Burroughs & Chapin Co. Inc., one of the most historic and influential companies in the Myrtle Beach area, is dramatically shifting the focus of its business, aiming to reposition itself as the premier developer in the Southeast, company officials said.
CEO Jim Rosenberg, who took the reins of the company in August, will lead the transition. Rosenberg replaced Doug Wendel, who transformed the company in the 1990s from a largely dormant landholder to a developer of real estate, retail and amusements.
Rosenberg could change much of that, and he has not ruled out selling the company's attractions, such as the NASCAR SpeedParks that stretch across the United States.
"Anything we have is open to be sold to anybody who comes in here and makes us a great offer - as any business should be," he said. "In today's business world, you do have to specialize in something. ... The corporate graveyard is full of companies that tried to expand out of their core business."
The company's base is in Myrtle Beach, where it formed and burgeoned, though over the past few years it has begun aggressively going after real estate developments throughout the Carolinas and beyond.
Now is the time, company leaders said, to seize opportunities in the real estate market to make the company's name known as the one to turn to for those wanting to make something of undeveloped land.
"I think we are poised now to take advantage, over the next year or two, of opportunities that will be presented throughout the Southeast," said Egerton Burroughs, chairman of the board of directors. "We have focused our operations now in North Carolina, South Carolina, and we're looking into Tennessee, Georgia, Virginia. These are places we see are opportunities for us, and we think we're going to do well there over the next few years."
During Wendel's term, B&C developed properties such as the Broadway at the Beach shopping, entertainment and restaurant complex; The Ripken Experience baseball camp; Grande Dunes, a 2,200-acre luxury golf and housing development; and Coastal Grand Myrtle Beach mall.
Rosenberg has already made several changes, large and small. For one, he shuffled the company's internal structure. He created a new committee system on the board - breaking with the way the company had run for 20 years - to respond faster to opportunities and make quicker decisions, Burroughs said.
B&C executives said the company ventured into the amusement business in the 1990s at a time when Myrtle Beach needed that type of business to attract more people.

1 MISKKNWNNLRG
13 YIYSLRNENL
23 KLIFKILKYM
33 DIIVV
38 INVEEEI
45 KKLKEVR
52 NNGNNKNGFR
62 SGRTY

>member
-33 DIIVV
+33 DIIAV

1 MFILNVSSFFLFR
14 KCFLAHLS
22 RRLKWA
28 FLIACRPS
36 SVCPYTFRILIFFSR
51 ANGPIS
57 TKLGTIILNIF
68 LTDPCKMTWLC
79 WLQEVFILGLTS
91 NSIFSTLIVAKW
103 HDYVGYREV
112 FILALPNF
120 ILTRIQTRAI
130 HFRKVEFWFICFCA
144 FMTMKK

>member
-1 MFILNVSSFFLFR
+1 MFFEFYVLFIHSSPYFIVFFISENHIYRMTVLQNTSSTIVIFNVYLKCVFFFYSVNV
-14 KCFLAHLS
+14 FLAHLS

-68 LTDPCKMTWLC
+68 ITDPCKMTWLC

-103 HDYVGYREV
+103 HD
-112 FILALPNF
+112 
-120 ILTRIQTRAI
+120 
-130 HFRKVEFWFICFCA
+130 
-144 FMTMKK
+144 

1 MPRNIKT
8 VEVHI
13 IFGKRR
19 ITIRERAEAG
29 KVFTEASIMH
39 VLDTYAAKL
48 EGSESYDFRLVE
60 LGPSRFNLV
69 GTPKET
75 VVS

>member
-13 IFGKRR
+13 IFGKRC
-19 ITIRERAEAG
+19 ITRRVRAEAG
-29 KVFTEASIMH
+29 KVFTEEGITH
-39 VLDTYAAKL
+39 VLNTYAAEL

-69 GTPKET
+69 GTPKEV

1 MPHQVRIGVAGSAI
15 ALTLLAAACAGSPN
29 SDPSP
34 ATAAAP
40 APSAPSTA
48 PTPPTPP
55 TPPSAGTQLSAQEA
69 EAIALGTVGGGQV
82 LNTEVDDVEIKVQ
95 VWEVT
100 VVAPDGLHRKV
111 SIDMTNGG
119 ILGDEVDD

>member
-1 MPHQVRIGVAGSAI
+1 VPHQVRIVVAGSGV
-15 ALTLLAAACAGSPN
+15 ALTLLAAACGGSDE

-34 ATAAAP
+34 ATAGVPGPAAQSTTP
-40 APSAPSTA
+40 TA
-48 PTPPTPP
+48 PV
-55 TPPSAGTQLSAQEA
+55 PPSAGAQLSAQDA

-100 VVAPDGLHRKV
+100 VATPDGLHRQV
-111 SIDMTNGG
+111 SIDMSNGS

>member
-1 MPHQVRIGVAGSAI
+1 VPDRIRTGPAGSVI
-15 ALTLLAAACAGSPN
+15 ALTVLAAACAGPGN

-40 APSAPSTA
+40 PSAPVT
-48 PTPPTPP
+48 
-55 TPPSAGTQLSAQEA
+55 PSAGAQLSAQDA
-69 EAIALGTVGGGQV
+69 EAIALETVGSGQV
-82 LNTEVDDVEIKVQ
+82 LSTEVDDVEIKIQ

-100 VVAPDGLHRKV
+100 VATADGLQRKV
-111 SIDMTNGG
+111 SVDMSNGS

Now, a company spokesman said, it doesn't need to fill that role anymore.
"You have people approaching us who want to buy stuff," said spokesman Pat Dowling, declining to name the properties potential buyers have pursued. "We can responsibly get out of those businesses if opportunity presents itself."
This could mean job cuts at B&C, one of the county's leading employers with 1,400 full-time employees and an additional 1,000 seasonal workers. Rosenberg would only say he does not know what is going to happen with employment.
Burroughs did not deny that the company would be downsizing, but would not specify the company's plans other than to say it was reacting to the closing of The Myrtle Beach Pavilion Amusement Park, which wrapped its final season in 2006.
"I don't think you can look at it in the sense of getting rid of people, as focusing on doing fewer things better," he said. "I've heard that we will have some cuts in our company. You've got to understand that when we closed The Pavilion, that was a huge work force that has not come back to work, and that reduced a lot of people in our company."
The Pavilion site now sits empty, one of two major vacant land plots B&C owns in the middle of Myrtle Beach. Nothing will happen with The Pavilion until the city develops a major plan that stretches far beyond the company's property, Burroughs said.
"The Pavilion is such a small piece of a mighty big puzzle," he said. "Before we can make a huge investment in the Pavilion site, we would really need to see a plan that encompassed a whole area."
For his part, Wendel gently gave his blessing to the changes.
"Every organization needs change and new ideas and new perspectives," he said. "That company is a strong company, has strong leadership, and I think as it continues to evolve and change - which it has for over 100 years - [it will do] very well."
During the Wendel years, B&C saw success at home but stumbled beyond the Strand.
A massive project in Columbia, the Green Diamond technology park, ran into problems, though B&C and its partners are trying to revive it. Other ideas that never got off the ground included golf courses, shopping centers and amusement parks in places like Branson, Mo., which was too far from home to effectively manage, said Tony Cox, the company's chief real estate officer.